Philosophy is not an occupation of a popular nature, nor is it pursued for the sake of self-advertisement. Its concern is not with words, but with facts. It is not carried on with the object of passing the day in an entertaining sort of way and taking the boredom out of leisure. It moulds and builds the personality, orders one’s life, regulates one’s conduct, shows one what one should do and what one should leave undone, sits at the helm and keeps one on the correct course as one is tossed about in perilous seas. Without it no one can lead a life free of fear or worry. Every hour of the day countless situations arise that call for advice, and for that advice we have to look to philosophy.
One of my favorite sections is Seneca on friendship, and how having many friends is not as great as having few, great friendships. He goes on to say:
But if you are looking on anyone as a friend when you do not trust him as you trust yourself, you are making a grave mistake, and have failed to grasp sufficiently the full force of true friendship.Certainly you have discussed everything with a friend; but before you do so, discuss in your mind the man himself. After friendship is formed you must trust, but before that you must judge. Those people who, contrary to Theophrastus’ advice, judge a man after they have made him their friend instead of the other way around, certainly put the cart before the horse. Think for a long time whether or not you should admit a given person to your friendship. But when you have decided to do so, welcome him heart and soul, and speak as unreservedly with him as you would with yourself. You should, I need hardly say, live in such a way that there is nothing which you could not as easily tell your enemy as keep to yourself; but seeing that certain matters do arise on which convention decrees silence, the things you should share with your friend are all your worries and deliberations.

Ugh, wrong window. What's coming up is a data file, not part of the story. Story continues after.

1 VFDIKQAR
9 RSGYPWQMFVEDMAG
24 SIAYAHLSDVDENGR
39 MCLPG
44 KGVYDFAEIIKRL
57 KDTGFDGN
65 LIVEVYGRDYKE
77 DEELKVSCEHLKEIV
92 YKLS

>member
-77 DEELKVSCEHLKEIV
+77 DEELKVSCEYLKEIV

A few letters later, he talks more about friendship and the very essence of why some friendships end up in a disaster. This is all too relevant in today’s culture where most friendships aren’t actually friendships, but business deals in disguise [emphasis by me]:
Anyone thinking of his own interests and seeking out friendship with this in view is making a great mistake. Things will end as they began; he has secured a friend who is going to come to his aid if captivity threatens: at the first clank of a chain that friend will disappear. These are what are commonly called fair-weather friendships. A person adopted as a friend for the sake of his usefulness will be cultivated only for so long as he is useful. This explains the crowds of friends that clusters about successful men and the only atmosphere about the ruined—their friends running away when it comes to the testing point; it explains the countless scandalous instances of people deserting or betraying others out of fear for themselves. The ending inevitably matches the beginning: a person who starts being friends with you because it pays him will similarly cease to be friends because it pays him to do so.
Self-awareness, Learning, and Stealing From Your Heroes
Seneca on being self-critical and self-aware [emphasis by me]:
Naturally there are a lot of things about me requiring to be built up or fined down or eliminated. Even this, the fact that it perceives the failings it was unaware of in itself before, is evidence of change for the better in one’s character. In the case of some sick people it is a matter for congratulation when they come to realize for themselves that they are sick.
That bold statement is one that I chewed on for some time. I understand it like this: To recognize a flaw (a bad habit, an addiction, etc.) is progress in itself, but to remain stagnant and not make a difference, to say “this is just the way I am,” hinders that progress completely. You create yet another illusion to protect yourself from taking on further responsibility for the quality of your life.